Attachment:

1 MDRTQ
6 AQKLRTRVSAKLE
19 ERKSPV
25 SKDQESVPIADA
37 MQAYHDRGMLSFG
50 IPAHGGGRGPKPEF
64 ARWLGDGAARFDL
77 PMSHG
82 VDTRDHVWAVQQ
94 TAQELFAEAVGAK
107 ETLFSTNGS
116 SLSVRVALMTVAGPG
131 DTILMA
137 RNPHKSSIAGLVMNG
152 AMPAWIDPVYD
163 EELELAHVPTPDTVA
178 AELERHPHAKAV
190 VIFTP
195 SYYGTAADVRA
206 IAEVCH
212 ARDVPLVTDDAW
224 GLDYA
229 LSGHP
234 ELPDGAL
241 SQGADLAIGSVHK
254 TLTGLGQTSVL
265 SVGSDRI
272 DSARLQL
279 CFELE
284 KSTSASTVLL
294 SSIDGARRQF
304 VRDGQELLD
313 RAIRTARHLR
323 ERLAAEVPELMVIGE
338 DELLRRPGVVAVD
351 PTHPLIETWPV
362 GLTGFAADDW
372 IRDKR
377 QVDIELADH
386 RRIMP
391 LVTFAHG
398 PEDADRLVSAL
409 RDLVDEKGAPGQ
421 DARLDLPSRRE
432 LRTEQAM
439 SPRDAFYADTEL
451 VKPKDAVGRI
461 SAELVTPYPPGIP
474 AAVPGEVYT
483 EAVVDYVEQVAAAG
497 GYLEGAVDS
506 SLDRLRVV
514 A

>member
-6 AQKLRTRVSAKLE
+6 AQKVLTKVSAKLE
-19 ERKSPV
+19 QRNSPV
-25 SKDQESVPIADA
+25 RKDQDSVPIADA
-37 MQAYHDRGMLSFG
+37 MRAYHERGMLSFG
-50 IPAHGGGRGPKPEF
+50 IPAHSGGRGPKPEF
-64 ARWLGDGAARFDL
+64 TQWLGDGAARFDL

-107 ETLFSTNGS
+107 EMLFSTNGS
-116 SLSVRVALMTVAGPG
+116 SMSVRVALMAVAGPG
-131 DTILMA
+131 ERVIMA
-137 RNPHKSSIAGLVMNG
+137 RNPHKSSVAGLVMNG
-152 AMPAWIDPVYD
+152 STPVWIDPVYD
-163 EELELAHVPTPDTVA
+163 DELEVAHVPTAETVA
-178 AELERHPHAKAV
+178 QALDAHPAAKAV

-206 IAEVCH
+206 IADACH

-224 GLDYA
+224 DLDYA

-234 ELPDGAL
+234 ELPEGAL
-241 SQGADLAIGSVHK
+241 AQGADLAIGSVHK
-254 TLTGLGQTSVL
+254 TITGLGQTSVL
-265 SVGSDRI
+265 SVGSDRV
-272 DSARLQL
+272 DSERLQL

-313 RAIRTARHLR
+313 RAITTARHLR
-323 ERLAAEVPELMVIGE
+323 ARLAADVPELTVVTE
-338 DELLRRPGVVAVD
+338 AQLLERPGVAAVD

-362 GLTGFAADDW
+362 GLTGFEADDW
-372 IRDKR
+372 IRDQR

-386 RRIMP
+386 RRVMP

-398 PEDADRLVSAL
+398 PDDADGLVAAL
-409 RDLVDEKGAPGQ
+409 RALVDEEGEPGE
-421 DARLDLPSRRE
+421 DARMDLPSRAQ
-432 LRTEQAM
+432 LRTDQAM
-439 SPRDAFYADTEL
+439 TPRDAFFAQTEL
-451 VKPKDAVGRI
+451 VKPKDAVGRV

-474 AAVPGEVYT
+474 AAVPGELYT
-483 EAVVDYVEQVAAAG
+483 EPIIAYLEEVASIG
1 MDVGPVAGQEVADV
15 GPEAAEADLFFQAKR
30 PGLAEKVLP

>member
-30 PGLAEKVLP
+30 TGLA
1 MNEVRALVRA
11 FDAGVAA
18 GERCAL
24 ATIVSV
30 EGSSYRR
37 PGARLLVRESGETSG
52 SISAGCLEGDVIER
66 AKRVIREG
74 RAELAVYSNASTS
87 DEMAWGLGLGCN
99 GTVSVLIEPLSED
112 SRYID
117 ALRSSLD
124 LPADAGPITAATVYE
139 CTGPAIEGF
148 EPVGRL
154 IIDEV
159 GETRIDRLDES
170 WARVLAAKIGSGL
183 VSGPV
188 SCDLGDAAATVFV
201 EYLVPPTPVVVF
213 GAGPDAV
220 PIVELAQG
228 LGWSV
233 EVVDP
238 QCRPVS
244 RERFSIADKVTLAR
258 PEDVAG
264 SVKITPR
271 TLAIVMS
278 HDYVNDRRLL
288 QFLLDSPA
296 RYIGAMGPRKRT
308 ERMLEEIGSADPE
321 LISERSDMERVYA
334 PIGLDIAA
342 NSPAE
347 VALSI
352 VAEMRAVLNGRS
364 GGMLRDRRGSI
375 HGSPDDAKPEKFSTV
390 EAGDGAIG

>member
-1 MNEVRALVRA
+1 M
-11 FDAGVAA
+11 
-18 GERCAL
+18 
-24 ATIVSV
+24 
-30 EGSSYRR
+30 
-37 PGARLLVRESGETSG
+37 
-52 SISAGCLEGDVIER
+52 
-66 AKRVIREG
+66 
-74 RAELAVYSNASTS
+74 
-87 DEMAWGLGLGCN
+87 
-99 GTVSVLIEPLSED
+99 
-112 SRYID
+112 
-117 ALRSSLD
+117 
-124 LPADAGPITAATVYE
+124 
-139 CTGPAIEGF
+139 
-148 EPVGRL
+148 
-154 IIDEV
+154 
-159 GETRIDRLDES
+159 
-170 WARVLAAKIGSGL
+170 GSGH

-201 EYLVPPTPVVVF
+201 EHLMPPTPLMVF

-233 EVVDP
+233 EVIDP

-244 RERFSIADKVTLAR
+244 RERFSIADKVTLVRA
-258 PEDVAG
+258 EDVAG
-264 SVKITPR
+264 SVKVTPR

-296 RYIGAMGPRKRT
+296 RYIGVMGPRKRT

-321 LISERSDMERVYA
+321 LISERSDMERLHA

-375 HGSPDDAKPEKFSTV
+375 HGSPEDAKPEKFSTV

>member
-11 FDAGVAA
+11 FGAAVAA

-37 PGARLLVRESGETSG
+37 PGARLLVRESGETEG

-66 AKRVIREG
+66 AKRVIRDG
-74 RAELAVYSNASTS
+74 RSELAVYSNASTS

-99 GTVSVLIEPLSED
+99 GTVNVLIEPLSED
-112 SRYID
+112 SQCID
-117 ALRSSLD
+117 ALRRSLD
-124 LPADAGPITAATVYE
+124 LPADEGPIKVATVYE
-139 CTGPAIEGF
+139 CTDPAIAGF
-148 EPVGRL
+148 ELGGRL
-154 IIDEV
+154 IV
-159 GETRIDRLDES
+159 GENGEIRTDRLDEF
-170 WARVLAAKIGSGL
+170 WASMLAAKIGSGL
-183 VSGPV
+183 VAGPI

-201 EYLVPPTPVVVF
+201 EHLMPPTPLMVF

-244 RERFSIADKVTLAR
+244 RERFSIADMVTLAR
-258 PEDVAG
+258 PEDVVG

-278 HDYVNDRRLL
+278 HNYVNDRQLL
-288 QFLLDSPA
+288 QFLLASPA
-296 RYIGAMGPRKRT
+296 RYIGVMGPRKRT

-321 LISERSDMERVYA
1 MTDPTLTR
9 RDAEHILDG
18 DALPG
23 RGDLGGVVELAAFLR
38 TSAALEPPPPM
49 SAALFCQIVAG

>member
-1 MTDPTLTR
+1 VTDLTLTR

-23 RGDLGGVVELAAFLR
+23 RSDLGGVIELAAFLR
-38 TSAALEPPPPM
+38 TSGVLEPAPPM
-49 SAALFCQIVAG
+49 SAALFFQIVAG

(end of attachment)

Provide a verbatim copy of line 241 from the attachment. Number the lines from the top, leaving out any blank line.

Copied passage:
+117 ALRRSLD